SAVING PRIVATE RYAN
- The movie “Saving Private Ryan” is based on the real-life Niland brothers, four siblings who all served during World War II. Three of the brothers were supposedly killed in action, which caused their remaining brother to be shipped back to America so that the Niland family wouldn’t lose all of their sons. One of the sons thought to be dead later escaped from a prison camp and returned home, so the Niland family only lost two sons.
- In the film, a team of eight men (led by Tom Hanks’ character) are sent to rescue one soldier (played by Matt Damon), because all of his brothers had been killed during the D-Day invasion and he was the family’s sole surviving son. In the movie, six members of the team are killed on the mission, but they do manage save Private Ryan.
- The film’s opening scene, which depicts the landing at Omaha Beach, is said to be the most accurate portrayal of D-Day ever screened.
- Because they were not allowed to film on the actual beaches in Normandy, director Steven Spielberg found a very similar beach in Ireland and filmed there instead.
- Over 2,500 Irish Reserve Army troops were recruited to portray the Allied forces storming the beach. Local reenactment groups were also employed as extras. The D-Day sequence took four weeks to film and hogged 15% of the film’s entire budget. The entire film was shot in 59 days.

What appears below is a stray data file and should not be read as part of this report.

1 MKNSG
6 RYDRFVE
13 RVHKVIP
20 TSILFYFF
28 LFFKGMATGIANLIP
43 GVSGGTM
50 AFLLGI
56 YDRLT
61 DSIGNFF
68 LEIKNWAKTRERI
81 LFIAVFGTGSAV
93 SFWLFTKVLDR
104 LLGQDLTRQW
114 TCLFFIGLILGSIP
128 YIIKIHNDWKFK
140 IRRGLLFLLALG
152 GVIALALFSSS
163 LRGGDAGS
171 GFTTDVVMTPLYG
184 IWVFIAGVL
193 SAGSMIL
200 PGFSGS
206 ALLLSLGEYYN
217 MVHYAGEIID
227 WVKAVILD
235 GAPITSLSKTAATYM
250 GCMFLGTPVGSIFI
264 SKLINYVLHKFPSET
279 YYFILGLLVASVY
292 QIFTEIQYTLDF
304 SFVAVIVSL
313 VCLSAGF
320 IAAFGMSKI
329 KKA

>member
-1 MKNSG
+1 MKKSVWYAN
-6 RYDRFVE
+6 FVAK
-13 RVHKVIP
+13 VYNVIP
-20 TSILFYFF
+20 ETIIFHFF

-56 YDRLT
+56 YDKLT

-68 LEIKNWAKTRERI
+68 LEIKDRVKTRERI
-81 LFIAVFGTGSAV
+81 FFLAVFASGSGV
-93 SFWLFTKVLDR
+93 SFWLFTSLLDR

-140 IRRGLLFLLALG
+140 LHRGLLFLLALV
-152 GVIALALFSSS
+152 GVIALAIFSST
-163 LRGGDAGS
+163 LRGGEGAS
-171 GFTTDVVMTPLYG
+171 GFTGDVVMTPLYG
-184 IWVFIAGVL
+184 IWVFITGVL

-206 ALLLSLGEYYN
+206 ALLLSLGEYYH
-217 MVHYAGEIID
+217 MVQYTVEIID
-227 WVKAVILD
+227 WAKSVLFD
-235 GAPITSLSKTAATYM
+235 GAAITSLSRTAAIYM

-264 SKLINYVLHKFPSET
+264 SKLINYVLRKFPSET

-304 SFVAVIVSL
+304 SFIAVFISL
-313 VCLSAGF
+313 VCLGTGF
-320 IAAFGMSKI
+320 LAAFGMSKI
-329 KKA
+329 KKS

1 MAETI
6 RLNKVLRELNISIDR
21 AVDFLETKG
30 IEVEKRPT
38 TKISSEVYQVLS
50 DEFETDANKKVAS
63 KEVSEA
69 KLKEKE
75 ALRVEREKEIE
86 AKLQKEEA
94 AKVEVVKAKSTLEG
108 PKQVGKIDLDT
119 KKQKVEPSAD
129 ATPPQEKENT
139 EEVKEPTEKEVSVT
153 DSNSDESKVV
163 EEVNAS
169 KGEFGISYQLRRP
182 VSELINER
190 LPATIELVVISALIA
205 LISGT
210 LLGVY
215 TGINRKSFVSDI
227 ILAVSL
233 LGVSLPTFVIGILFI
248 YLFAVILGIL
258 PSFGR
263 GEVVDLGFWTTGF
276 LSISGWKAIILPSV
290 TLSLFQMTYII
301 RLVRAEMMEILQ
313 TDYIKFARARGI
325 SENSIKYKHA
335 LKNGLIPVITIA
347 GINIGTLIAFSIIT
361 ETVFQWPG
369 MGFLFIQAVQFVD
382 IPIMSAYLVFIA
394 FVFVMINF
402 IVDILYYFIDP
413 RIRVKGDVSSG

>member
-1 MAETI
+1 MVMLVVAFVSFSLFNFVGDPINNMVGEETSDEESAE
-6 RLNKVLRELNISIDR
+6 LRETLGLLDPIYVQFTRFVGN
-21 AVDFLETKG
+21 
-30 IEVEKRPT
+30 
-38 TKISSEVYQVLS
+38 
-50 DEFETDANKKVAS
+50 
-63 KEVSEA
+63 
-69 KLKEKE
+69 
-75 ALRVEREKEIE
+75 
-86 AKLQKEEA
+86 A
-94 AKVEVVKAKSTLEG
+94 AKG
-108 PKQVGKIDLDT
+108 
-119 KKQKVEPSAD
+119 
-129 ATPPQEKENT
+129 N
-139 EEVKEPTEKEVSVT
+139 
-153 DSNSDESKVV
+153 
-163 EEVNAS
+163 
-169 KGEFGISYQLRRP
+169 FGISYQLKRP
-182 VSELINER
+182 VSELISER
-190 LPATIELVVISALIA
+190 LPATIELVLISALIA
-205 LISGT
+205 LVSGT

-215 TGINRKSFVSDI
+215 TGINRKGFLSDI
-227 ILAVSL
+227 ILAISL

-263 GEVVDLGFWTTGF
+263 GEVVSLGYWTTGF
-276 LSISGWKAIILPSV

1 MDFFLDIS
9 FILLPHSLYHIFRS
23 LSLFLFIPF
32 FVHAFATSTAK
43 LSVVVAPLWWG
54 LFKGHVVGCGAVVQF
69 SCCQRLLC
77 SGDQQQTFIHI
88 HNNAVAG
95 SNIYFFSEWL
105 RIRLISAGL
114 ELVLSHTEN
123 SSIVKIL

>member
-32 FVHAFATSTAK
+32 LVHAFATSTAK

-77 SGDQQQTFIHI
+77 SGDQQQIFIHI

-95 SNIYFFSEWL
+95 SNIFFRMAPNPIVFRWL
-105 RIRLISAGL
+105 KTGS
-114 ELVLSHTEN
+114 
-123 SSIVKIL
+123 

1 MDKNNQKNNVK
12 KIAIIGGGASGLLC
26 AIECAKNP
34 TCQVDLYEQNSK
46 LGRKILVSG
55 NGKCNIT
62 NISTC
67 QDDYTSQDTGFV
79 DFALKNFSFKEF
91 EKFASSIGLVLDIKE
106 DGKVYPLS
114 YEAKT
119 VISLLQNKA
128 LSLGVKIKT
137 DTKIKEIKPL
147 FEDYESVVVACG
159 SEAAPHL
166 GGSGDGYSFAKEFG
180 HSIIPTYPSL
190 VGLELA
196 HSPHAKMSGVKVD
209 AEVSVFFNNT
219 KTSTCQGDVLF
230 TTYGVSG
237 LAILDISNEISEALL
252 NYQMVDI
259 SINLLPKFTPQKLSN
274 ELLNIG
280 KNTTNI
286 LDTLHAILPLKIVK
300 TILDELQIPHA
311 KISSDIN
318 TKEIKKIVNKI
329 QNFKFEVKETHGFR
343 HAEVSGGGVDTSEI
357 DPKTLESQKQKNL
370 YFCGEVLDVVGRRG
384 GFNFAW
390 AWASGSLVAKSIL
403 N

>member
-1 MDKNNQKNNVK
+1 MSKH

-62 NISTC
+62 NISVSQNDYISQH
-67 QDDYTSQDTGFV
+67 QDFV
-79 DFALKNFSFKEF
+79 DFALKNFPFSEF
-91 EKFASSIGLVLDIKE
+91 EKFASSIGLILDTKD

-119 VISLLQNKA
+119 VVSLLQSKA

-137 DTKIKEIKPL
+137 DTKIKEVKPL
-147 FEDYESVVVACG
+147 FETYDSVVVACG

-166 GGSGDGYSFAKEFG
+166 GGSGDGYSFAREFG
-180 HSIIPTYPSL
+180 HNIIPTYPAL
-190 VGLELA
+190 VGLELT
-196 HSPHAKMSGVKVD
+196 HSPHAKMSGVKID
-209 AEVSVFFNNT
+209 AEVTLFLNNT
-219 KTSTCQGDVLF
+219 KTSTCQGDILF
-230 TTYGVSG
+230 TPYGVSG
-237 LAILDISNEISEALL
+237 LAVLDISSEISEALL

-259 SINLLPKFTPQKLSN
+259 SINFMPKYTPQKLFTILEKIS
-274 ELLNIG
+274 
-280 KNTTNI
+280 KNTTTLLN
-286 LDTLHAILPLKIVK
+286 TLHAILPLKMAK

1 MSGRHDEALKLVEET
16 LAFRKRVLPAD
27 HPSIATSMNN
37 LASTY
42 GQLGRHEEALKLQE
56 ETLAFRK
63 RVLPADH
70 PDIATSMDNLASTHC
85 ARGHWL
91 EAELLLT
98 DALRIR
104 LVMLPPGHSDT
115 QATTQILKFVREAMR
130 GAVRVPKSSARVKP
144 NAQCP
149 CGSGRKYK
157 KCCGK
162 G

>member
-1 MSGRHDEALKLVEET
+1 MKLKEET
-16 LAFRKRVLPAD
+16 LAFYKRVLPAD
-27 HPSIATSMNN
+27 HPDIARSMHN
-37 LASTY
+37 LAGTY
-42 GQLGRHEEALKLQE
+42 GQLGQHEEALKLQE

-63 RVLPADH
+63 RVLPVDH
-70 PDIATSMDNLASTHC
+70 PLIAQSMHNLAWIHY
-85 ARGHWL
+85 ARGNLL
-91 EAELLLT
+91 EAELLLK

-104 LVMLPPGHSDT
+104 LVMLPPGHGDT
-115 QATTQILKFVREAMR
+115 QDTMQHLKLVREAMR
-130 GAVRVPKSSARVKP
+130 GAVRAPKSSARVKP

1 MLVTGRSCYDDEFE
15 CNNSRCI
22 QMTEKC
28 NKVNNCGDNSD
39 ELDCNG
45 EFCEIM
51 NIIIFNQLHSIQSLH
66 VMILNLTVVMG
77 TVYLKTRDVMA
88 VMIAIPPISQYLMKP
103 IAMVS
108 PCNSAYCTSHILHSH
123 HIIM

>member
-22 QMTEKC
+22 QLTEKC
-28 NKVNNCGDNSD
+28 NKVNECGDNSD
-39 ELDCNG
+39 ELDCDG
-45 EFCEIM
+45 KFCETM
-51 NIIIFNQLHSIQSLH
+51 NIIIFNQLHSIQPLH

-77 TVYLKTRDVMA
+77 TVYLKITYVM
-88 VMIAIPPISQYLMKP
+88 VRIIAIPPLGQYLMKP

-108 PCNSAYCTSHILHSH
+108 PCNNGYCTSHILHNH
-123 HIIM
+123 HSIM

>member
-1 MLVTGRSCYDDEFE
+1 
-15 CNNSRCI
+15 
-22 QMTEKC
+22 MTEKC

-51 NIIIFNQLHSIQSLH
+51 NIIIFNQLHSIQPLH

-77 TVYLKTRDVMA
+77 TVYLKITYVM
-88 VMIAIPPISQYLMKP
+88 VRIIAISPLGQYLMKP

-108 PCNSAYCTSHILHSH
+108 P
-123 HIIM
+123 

- About 30 amputees were hired for realistic shots of soldiers having their limbs blown off. They used 40 barrels of fake blood.
- Designers originally intended to use actual uniforms from World War II but found they were difficult to find, expensive, and fragile. Instead, some 3,500 custom-made military uniforms were created.
- The scenes that take place in the ruins of a bombed-out French city were built from scratch inside the Hatfield Aerodrome at a defunct airbase outside London. It took four months to build the set. Crews hauled in tons of rubble from construction sites and dumped it on the set for an air of authenticity.
- For the D-Day sequence, 2,000 weapons were created. Of those, 500 could shoot blanks while 1,500 were rubber replicas.
- Gunfire sound effects were recorded from actual gunfire with live ammunition fired from authentic period weapons, recorded at a live fire machine gun range. Most of the bullet hits in the Omaha Beach battle were digitally created.
- On D-Day, the anti-landing obstacles made out of long poles were designed to be angled towards the beach. In the movie’s D-Day landing sequence, these anti-tank obstacles were mistakenly placed facing the wrong direction, facing away from the beach.
- Steven Spielberg lowered the color saturation of the movie by 60% so the film had a sepia-toned effect. Some cable companies were inundated with complaints about the coloration when they aired the film, when people complained there was something wrong, so they cranked up the color saturation.
- When Matt Damon was cast as Private Ryan, it was because Spielberg wanted a relatively unknown actor at the time. This backfired when “Good Will Hunting” made Damon an overnight star shortly before this movie was released.
- It was the highest grossing movie of 1998. It won five Oscars at the Academy Awards.
- In 2006, Tom Hanks was inducted into the U.S. Army’s Ranger Hall of Fame as an honorary member due to his portrayal of Capt. John Miller.